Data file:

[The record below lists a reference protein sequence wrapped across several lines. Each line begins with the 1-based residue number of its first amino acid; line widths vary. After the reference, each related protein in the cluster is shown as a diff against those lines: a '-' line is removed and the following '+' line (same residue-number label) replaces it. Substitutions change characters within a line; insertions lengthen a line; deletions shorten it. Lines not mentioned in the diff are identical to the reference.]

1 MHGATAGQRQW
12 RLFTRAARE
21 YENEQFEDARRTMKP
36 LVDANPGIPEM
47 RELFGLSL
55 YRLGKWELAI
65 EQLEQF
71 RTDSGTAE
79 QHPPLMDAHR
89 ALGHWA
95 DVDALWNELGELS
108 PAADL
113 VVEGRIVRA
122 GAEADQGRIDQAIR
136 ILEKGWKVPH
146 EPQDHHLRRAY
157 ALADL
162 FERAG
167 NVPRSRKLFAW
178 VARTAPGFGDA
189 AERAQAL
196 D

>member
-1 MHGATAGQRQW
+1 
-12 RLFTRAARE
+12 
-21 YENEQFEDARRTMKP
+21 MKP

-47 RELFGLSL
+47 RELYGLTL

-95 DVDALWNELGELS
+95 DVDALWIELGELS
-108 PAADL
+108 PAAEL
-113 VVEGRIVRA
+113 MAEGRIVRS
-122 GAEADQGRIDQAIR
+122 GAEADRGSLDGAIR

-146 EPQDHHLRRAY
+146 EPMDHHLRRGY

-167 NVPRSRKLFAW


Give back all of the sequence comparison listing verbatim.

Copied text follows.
[The record below lists a reference protein sequence wrapped across several lines. Each line begins with the 1-based residue number of its first amino acid; line widths vary. After the reference, each related protein in the cluster is shown as a diff against those lines: a '-' line is removed and the following '+' line (same residue-number label) replaces it. Substitutions change characters within a line; insertions lengthen a line; deletions shorten it. Lines not mentioned in the diff are identical to the reference.]

1 MHGATAGQRQW
12 RLFTRAARE
21 YENEQFEDARRTMKP
36 LVDANPGIPEM
47 RELFGLSL
55 YRLGKWELAI
65 EQLEQF
71 RTDSGTAE
79 QHPPLMDAHR
89 ALGHWA
95 DVDALWNELGELS
108 PAADL
113 VVEGRIVRA
122 GAEADQGRIDQAIR
136 ILEKGWKVPH
146 EPQDHHLRRAY
157 ALADL
162 FERAG
167 NVPRSRKLFAW
178 VARTAPGFGDA
189 AERAQAL
196 D

>member
-1 MHGATAGQRQW
+1 
-12 RLFTRAARE
+12 
-21 YENEQFEDARRTMKP
+21 MKP

-47 RELFGLSL
+47 RELYGLTL

-95 DVDALWNELGELS
+95 DVDALWIELGELS
-108 PAADL
+108 PAAEL
-113 VVEGRIVRA
+113 MAEGRIVRS
-122 GAEADQGRIDQAIR
+122 GAEADRGSLDGAIR

-146 EPQDHHLRRAY
+146 EPMDHHLRRGY

-167 NVPRSRKLFAW